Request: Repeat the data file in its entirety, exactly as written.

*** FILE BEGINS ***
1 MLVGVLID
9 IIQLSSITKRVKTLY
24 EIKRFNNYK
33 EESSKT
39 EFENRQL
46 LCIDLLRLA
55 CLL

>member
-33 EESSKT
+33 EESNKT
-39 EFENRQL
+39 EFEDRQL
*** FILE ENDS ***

1 MLVGVLID
9 IIQLSSITKRVKTLY
24 EIKRFNNYK
33 EESSKT
39 EFENRQL
46 LCIDLLRLA
55 CLL

>member
-33 EESSKT
+33 EESNKT
-39 EFENRQL
+39 EFEDRQL